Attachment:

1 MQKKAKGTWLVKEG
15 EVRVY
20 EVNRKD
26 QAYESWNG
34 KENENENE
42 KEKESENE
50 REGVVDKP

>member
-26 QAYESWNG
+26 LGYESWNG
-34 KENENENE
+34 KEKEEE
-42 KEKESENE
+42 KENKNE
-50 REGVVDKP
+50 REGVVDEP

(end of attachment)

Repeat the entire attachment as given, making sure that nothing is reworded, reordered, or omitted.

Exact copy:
1 MQKKAKGTWLVKEG
15 EVRVY
20 EVNRKD
26 QAYESWNG
34 KENENENE
42 KEKESENE
50 REGVVDKP

>member
-26 QAYESWNG
+26 LGYESWNG
-34 KENENENE
+34 KEKEEE
-42 KEKESENE
+42 KENKNE
-50 REGVVDKP
+50 REGVVDEP